2. The main driver of this catabolic state is decreased appetite. In research done in the pre-ART era, a careful analysis of energy intake and expenditure among untreated HIV patients showed that their actual metabolism was often lower than normal -- or at most, a little increased -- but their food intake was dramatically reduced. The cause of this anorexia is most likely high levels of circulating inflammatory cytokines, such as tumor necrosis factor. This decrease in food intake is often not noted by patients -- who may remark, when newly-diagnosed with HIV and very low CD4 cell counts, that they have recently had "successful" weight loss for the first time in their adult lives.
  3. Effective HIV therapy reverses this catabolic process. Once a person starts on ART, inflammatory cytokines drop, appetite improves, and, as I tell my patients, "the virus is no longer eating any of your food." The result is not surprisingly weight gain, which is gratifying, even thrilling, especially if there had been serious weight loss.
  4. The weight gain from effective HIV treatment can be both rapid and too much of a good thing. News flash -- there's an obesity epidemic in most of the world. Not surprisingly, once HIV is treated, our patients become just like the non-HIV population -- prone to excessive consumption of processed, packaged, and high caloric junk. In fact, they might be more likely to eat these foods since they are hungry all the time. If they had previously been quite sick from AIDS, then they might also be deconditioned and hence less likely to exercise. And if they're older, they already have a naturally slower metabolism. Both advanced HIV disease and older age are risk factors for increased weight gain on treatment.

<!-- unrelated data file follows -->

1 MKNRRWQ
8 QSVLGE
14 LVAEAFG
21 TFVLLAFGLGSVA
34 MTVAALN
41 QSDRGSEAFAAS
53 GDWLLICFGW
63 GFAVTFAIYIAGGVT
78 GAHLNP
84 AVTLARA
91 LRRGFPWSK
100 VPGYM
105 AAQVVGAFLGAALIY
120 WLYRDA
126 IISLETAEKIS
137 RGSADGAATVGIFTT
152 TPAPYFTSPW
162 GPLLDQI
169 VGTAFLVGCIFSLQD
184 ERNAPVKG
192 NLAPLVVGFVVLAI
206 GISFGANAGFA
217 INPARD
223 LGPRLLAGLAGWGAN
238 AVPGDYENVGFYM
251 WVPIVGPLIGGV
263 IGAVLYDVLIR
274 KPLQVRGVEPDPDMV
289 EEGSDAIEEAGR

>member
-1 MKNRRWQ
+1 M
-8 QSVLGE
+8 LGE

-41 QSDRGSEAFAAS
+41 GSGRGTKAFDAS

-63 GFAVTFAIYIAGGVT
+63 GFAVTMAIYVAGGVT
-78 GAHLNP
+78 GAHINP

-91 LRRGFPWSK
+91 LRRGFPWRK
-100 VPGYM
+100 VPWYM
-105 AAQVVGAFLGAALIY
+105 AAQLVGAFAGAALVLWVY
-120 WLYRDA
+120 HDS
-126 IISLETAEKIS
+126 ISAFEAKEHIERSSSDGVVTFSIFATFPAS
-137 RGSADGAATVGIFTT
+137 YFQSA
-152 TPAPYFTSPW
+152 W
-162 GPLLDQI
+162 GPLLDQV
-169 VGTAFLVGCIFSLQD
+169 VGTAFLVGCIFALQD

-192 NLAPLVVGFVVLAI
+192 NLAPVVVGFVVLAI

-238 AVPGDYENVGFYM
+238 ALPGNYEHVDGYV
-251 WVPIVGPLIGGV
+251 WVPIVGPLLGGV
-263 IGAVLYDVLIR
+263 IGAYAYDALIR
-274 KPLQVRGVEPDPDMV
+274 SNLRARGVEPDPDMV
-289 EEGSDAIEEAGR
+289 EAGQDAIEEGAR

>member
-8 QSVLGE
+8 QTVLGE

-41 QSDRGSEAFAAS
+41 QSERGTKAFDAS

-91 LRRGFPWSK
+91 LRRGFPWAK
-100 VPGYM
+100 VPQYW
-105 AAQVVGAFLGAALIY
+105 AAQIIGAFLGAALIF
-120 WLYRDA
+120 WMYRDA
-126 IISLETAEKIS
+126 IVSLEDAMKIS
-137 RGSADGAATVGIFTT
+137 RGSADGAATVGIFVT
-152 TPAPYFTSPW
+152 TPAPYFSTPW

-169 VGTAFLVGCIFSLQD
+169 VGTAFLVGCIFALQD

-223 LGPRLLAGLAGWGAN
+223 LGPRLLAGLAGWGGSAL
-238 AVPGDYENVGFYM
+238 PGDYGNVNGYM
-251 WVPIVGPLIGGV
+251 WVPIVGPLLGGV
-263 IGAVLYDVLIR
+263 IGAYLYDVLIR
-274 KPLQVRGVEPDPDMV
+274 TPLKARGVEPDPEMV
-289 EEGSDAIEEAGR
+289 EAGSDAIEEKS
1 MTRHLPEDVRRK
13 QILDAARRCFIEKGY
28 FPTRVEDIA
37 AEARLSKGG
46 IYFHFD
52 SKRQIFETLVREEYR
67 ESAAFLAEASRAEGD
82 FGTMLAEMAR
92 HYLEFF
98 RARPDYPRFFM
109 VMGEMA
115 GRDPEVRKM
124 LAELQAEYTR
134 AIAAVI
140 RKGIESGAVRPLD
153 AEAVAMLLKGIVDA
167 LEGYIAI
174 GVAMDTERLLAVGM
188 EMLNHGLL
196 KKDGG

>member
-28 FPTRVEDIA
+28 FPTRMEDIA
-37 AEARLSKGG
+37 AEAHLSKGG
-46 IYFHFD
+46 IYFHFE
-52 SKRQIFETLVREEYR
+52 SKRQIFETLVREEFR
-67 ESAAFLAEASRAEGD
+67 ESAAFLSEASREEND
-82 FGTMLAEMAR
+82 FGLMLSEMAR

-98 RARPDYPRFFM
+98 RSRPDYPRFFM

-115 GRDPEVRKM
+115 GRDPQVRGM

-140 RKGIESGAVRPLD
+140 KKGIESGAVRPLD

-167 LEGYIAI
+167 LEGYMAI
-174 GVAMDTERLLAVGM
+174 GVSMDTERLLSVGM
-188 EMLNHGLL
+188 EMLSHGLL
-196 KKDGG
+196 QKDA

5. Rapid and excessive weight gain leads to fat accumulation. In a different form of pathologic "refeeding syndrome" than described in the medical textbooks, the rapid weight gain from HIV treatment can cause fat deposition, most commonly in certain anatomic sites. Probably the best described is excessive abdominal visceral fat, which is associated with increased cardiovascular risk and that big belly the above "patient" described. But abnormal fat accumulation isn't just limited to abdomen, and every HIV clinician has patients with significant fat deposition in the neck (both anterior and posterior) and upper trunk.

You'll note that the above list does not cite any specific HIV drugs responsible for this process. That was intentional.